Someone asked me these days if eating healthy matters. How do we know what is nutritious or not? I see so many people with no training in nutrition online advising their audiences. It doesn’t surprise me that people get confused. I heard of a diet consuming just chicken and broccoli, for example. Is that healthy? Should people do that? How about soy? Is soy good or bad?
What I know from personal experience is that eating healthy makes a difference in many aspects of someone’s life. A calorie is not just a calorie. Not all calories are created equal. We learn the concept of an empty calorie and the nutrient density that accompanies certain foods in school. In the post-pandemic era, we are more attuned to what a robust immune system can and cannot do.
Certain foods promote inflammation, while other foods deprive the body of essential ingredients necessary to keep our bodies functioning. Don’t know why you have a headache? Or are fatigued all the time? It could well be that you need to rebalance your bodies with specific nutrients. Research shows that certain foods promote biochemical and functional changes in our bodies that lead to disease.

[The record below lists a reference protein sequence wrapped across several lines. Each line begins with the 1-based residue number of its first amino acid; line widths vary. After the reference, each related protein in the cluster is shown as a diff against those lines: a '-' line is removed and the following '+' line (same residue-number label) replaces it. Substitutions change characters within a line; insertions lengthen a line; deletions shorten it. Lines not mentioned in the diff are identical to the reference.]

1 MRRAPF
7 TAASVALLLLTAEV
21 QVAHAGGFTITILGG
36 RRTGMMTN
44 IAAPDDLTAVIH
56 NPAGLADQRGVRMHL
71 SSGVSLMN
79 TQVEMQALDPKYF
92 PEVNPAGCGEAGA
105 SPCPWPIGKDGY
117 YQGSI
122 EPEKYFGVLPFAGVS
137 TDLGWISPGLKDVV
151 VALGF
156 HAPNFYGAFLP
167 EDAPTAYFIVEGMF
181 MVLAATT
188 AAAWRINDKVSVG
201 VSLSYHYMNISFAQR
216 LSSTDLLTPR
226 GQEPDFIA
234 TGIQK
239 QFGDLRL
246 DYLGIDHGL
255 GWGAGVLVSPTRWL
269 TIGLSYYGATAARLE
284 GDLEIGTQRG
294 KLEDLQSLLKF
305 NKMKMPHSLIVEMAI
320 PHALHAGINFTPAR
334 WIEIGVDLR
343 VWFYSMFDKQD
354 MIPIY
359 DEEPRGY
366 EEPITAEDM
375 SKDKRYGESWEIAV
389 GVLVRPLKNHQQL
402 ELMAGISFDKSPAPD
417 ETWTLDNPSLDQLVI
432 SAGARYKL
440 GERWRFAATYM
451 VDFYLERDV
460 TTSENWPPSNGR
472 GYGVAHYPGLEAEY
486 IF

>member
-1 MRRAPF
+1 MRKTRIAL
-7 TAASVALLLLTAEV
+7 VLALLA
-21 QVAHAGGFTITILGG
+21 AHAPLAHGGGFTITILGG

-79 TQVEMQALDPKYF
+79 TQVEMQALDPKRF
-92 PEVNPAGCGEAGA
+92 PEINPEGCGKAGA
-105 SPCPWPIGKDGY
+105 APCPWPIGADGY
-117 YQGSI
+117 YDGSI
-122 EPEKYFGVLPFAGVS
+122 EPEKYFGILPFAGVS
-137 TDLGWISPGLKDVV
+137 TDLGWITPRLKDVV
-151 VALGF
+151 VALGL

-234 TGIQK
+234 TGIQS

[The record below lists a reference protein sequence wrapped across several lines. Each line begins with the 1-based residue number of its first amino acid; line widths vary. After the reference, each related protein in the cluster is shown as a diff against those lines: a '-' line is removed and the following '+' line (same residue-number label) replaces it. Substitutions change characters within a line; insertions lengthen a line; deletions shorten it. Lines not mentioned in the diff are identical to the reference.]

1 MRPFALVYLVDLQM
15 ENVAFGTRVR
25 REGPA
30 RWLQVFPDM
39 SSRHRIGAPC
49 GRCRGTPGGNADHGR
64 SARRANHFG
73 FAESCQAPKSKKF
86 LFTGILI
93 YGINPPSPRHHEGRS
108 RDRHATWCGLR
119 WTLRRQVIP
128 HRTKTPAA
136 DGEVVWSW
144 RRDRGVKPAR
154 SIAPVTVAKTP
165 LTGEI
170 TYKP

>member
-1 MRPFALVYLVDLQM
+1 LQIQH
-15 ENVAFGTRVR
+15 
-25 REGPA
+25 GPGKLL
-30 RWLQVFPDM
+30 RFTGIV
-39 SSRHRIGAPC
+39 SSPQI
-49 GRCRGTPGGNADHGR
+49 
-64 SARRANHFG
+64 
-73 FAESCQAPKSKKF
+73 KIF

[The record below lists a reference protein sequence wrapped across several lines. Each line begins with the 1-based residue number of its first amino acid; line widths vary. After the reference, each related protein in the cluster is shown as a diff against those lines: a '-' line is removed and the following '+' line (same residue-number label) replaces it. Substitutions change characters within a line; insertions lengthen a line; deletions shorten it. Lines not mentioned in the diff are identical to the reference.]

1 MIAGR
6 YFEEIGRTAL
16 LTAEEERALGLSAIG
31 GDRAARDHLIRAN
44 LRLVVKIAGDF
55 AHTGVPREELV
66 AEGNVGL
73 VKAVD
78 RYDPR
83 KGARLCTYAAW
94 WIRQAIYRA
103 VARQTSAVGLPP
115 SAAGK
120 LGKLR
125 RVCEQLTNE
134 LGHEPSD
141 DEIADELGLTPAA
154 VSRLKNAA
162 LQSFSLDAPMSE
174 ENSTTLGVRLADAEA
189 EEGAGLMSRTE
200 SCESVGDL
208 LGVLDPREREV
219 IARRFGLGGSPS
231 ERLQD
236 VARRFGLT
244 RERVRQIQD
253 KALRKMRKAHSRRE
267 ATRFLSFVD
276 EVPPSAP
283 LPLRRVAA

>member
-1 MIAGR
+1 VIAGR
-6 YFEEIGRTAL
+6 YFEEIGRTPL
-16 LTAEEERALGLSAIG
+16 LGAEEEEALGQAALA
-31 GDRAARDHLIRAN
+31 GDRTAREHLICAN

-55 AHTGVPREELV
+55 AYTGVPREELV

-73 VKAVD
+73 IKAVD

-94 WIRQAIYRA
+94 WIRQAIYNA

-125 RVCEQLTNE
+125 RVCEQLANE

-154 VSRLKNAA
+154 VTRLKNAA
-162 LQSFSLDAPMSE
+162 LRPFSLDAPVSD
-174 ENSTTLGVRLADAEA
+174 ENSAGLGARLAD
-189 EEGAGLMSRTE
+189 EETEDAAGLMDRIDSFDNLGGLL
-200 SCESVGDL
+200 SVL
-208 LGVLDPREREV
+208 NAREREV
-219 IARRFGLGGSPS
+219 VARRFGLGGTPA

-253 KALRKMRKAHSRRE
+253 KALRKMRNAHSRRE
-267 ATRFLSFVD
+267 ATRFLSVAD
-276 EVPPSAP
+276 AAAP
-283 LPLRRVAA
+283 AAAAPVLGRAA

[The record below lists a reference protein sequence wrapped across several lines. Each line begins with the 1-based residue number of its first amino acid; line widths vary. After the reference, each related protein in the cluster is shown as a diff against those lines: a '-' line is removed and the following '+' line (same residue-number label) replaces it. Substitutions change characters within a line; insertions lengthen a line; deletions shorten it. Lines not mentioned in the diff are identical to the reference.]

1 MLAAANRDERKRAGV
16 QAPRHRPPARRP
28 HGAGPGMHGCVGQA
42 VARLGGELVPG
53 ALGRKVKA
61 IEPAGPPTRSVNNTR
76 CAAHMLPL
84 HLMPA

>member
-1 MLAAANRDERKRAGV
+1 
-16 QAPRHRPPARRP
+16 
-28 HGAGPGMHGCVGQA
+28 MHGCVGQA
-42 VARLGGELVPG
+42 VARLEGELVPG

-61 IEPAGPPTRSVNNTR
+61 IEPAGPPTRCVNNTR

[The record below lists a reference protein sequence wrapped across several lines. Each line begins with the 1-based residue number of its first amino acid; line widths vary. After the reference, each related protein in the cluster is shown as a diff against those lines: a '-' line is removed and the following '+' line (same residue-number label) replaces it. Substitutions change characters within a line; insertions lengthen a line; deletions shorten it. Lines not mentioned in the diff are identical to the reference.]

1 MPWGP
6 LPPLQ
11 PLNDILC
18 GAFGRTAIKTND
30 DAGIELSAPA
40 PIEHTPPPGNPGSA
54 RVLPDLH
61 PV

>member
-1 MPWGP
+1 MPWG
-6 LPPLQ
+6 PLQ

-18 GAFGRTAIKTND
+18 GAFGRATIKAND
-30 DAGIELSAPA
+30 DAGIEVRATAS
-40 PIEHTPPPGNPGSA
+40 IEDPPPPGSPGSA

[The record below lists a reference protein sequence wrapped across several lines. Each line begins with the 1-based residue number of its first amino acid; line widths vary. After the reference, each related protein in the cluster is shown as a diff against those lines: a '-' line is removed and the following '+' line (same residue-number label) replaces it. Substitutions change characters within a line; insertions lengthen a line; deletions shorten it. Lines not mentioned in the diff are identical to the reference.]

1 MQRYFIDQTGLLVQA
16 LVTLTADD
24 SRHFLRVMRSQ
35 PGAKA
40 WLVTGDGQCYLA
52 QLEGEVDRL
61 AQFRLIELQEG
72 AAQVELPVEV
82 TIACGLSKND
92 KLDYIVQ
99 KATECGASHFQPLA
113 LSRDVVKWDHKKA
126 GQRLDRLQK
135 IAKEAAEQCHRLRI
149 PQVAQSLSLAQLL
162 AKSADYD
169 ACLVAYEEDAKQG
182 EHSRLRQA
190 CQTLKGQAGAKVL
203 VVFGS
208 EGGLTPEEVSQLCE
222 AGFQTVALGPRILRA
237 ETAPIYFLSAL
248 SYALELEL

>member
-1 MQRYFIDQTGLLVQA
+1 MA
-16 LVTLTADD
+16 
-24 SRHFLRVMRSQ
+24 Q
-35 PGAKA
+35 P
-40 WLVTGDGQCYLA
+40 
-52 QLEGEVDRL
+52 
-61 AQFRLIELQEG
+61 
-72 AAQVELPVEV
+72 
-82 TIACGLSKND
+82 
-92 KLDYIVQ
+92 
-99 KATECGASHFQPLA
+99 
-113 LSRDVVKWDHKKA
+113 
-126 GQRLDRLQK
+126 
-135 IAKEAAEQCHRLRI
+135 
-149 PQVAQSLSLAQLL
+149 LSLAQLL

As a clinical nutritionist, I understand why people are confused and might not know in what direction to go. But I think hiring a clinical nutritionist can help decipher and debunk some of the food myths we see on social media and mass media.
Ultimately, what we eat affects our quality of life. Foods and fragments of foods do not lead to health in the long run. If you are confused, try to focus on unprocessed foods, foods that don’t need labels, and start by including different colors on your plate.